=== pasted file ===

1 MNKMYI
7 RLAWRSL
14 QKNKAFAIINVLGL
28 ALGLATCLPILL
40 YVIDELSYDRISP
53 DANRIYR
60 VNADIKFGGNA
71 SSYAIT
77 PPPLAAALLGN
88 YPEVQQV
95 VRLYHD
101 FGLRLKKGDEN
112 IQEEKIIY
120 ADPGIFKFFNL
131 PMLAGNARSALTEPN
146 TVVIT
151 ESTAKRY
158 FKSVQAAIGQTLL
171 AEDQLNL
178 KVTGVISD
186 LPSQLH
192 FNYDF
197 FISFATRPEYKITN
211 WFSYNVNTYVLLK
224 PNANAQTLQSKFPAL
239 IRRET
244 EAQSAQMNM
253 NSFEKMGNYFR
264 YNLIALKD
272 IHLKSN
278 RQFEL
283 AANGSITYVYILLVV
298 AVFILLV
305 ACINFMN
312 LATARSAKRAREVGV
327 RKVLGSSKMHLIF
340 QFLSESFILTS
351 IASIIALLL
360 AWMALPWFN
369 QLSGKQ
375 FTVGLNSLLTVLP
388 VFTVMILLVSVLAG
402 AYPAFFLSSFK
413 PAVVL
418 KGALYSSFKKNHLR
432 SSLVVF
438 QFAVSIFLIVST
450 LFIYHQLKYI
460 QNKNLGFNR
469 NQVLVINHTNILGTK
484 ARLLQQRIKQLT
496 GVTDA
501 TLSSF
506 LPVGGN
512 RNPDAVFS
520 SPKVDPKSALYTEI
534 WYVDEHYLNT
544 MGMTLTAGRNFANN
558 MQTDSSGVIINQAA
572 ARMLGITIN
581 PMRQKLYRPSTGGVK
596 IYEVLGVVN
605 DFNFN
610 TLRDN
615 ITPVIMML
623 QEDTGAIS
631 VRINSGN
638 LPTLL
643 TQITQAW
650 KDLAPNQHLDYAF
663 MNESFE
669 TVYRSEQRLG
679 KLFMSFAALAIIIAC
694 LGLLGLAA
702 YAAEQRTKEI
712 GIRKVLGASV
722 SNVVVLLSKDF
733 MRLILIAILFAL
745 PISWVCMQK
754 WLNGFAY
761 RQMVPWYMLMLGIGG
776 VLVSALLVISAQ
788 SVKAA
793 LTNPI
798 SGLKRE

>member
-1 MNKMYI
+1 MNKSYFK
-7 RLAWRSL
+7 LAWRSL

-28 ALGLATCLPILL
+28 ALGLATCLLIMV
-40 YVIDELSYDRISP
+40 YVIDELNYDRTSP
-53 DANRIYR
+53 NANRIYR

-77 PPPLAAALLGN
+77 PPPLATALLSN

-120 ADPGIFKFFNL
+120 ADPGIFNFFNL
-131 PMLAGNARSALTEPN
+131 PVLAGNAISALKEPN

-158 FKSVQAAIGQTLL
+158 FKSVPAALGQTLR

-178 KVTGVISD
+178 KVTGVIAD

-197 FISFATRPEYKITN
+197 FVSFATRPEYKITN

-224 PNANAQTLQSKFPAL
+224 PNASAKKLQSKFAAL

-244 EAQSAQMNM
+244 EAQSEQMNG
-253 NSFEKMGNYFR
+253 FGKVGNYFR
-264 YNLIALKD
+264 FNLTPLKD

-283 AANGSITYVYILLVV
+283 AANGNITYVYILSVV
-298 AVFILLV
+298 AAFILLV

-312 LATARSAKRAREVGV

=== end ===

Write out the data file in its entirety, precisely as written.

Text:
1 MNKMYI
7 RLAWRSL
14 QKNKAFAIINVLGL
28 ALGLATCLPILL
40 YVIDELSYDRISP
53 DANRIYR
60 VNADIKFGGNA
71 SSYAIT
77 PPPLAAALLGN
88 YPEVQQV
95 VRLYHD
101 FGLRLKKGDEN
112 IQEEKIIY
120 ADPGIFKFFNL
131 PMLAGNARSALTEPN
146 TVVIT
151 ESTAKRY
158 FKSVQAAIGQTLL
171 AEDQLNL
178 KVTGVISD
186 LPSQLH
192 FNYDF
197 FISFATRPEYKITN
211 WFSYNVNTYVLLK
224 PNANAQTLQSKFPAL
239 IRRET
244 EAQSAQMNM
253 NSFEKMGNYFR
264 YNLIALKD
272 IHLKSN
278 RQFEL
283 AANGSITYVYILLVV
298 AVFILLV
305 ACINFMN
312 LATARSAKRAREVGV
327 RKVLGSSKMHLIF
340 QFLSESFILTS
351 IASIIALLL
360 AWMALPWFN
369 QLSGKQ
375 FTVGLNSLLTVLP
388 VFTVMILLVSVLAG
402 AYPAFFLSSFK
413 PAVVL
418 KGALYSSFKKNHLR
432 SSLVVF
438 QFAVSIFLIVST
450 LFIYHQLKYI
460 QNKNLGFNR
469 NQVLVINHTNILGTK
484 ARLLQQRIKQLT
496 GVTDA
501 TLSSF
506 LPVGGN
512 RNPDAVFS
520 SPKVDPKSALYTEI
534 WYVDEHYLNT
544 MGMTLTAGRNFANN
558 MQTDSSGVIINQAA
572 ARMLGITIN
581 PMRQKLYRPSTGGVK
596 IYEVLGVVN
605 DFNFN
610 TLRDN
615 ITPVIMML
623 QEDTGAIS
631 VRINSGN
638 LPTLL
643 TQITQAW
650 KDLAPNQHLDYAF
663 MNESFE
669 TVYRSEQRLG
679 KLFMSFAALAIIIAC
694 LGLLGLAA
702 YAAEQRTKEI
712 GIRKVLGASV
722 SNVVVLLSKDF
733 MRLILIAILFAL
745 PISWVCMQK
754 WLNGFAY
761 RQMVPWYMLMLGIGG
776 VLVSALLVISAQ
788 SVKAA
793 LTNPI
798 SGLKRE

>member
-1 MNKMYI
+1 MNKSYFK
-7 RLAWRSL
+7 LAWRSL

-28 ALGLATCLPILL
+28 ALGLATCLLIMV
-40 YVIDELSYDRISP
+40 YVIDELNYDRTSP
-53 DANRIYR
+53 NANRIYR

-77 PPPLAAALLGN
+77 PPPLATALLSN

-120 ADPGIFKFFNL
+120 ADPGIFNFFNL
-131 PMLAGNARSALTEPN
+131 PVLAGNAISALKEPN

-158 FKSVQAAIGQTLL
+158 FKSVPAALGQTLR

-178 KVTGVISD
+178 KVTGVIAD

-197 FISFATRPEYKITN
+197 FVSFATRPEYKITN

-224 PNANAQTLQSKFPAL
+224 PNASAKKLQSKFAAL

-244 EAQSAQMNM
+244 EAQSEQMNG
-253 NSFEKMGNYFR
+253 FGKVGNYFR
-264 YNLIALKD
+264 FNLTPLKD

-283 AANGSITYVYILLVV
+283 AANGNITYVYILSVV
-298 AVFILLV
+298 AAFILLV

-312 LATARSAKRAREVGV